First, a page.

Commonwealth Election Reports

English
ISSN: 
2310-1512 (online)
http://dx.doi.org/10.14217/23101512
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Commonwealth Election Reports, the reports of Commonwealth Observer Groups, Missions or Expert Teams, are independently prepared by the team members as a contribution to the democracy and consensus-building in Commonwealth countries.
 
The Lesotho General Election, 25 May 2002

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English
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Author(s):
Commonwealth Observer Group
01 Jan 2002
Pages:
44
ISBN:
9781848597846 (PDF)
http://dx.doi.org/10.14217/9781848597846-en

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These Election Reports are the observations, conclusions and recommendations of Commonwealth Observer Groups. The SecretaryGeneral constitutes these observer missions at the request of governments and with the agreement of all significant political parties. At the end of a mission, a report is submitted to the SecretaryGeneral, who makes it available to the government of the country in question, the political parties concerned and to all Commonwealth governments. The report eventually becomes a public document.
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  • Introduction

    The Lesotho General Election of 25 May 2002 was the third national level election held in the country since the reintroduction of multiparty politics in 1993. Commonwealth Observers were present for the 1993 and 1998 elections.

  • Political Background

    Lesotho, a mountainous country surrounded by South Africa, has its origins as a nation in the 19th century when King Moshoeshoe I rallied the Basotho groups scattered in southern Africa. At the request of the King, after the loss of a substantial part of his kingdom, the British declared a protectorate over the mountain Kingdom in 1868. Basutoland, as it was called at the time, was initially administered by Cape Colony, but in 1884, the British took over direct responsibility for the protectorate.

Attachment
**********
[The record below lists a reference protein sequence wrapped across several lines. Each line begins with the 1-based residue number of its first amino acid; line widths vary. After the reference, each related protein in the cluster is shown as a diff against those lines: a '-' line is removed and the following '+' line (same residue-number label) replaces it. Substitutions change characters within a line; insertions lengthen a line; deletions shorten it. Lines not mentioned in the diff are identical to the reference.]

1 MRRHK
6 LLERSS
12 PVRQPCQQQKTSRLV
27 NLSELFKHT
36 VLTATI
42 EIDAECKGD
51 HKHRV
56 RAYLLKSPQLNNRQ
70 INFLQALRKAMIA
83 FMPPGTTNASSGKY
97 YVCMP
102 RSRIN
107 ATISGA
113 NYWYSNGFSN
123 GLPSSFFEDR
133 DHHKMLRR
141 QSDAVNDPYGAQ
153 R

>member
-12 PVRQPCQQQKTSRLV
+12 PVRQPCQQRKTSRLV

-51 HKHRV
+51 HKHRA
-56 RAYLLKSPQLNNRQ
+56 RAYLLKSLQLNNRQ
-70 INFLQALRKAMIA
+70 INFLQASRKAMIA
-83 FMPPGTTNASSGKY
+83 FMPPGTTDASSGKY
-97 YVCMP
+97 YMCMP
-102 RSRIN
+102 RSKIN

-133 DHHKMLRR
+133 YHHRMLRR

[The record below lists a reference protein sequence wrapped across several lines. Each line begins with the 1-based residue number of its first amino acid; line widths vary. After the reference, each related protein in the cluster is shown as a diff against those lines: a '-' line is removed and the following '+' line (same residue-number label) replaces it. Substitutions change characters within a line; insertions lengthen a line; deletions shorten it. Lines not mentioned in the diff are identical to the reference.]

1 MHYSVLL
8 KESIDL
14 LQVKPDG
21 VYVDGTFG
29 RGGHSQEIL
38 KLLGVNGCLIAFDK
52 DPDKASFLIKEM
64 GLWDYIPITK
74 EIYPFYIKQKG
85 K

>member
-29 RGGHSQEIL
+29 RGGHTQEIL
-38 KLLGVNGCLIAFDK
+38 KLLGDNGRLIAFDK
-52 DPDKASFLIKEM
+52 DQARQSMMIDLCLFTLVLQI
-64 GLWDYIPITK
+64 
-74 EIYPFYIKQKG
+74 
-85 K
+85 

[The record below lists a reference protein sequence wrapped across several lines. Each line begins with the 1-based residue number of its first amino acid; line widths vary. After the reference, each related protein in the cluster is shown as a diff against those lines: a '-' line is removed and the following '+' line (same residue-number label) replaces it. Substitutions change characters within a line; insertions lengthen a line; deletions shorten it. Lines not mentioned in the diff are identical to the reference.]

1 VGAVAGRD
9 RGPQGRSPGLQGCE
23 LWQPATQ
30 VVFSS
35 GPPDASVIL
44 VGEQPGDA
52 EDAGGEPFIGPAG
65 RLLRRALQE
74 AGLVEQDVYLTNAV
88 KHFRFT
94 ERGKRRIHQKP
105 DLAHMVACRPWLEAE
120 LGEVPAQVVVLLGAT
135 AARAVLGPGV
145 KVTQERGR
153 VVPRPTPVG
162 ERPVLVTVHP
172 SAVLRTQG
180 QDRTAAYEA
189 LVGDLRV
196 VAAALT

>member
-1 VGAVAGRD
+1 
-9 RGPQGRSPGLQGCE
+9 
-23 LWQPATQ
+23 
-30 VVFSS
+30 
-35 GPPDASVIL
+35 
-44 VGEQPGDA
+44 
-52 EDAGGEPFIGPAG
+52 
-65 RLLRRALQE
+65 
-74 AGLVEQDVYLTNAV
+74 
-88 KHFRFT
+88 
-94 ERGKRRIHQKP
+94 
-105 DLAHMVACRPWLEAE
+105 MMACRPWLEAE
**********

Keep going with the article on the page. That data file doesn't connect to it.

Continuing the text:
• The Electoral Framework and Preparations for the Elections

    The Constitution of Lesotho came into force on 2 April 1993 and was amended in 1996 and 1997. The 1997 amendments established an Independent Electoral Commission and empowered Parliament to make laws relating to the registration of electors, the conduct of elections, the powers, duties and functions of the Electoral Commission and the registration and regulation of political parties. The Second Amendment to the Constitution Act, 1997 also increased the size of the National Assembly to 80 (elected on a first-past-thepost system) and made provision for the functions of the former Constituency Delimitation Commission to be performed by the Electoral Commission.

  • The Campaign, the News Media and Electoral Environment

    The election campaign commenced at the close of nominations and continued until 48 hours before the opening of the poll. Because the Group was only present for the final stages of the campaign its observations must be limited to that period.

  • The Poll and the Count

    The Group was divided into five teams of two that were deployed to various regions on Tuesday, 21 May. These five teams covered nine out of the ten districts of Lesotho; 28 constituencies out of a total of 80; and 124 polling stations out of a total of 2,471.

  • Conclusions and Recommendations

    The main conclusions we have reached.

  • Acknowledgements and Annexes
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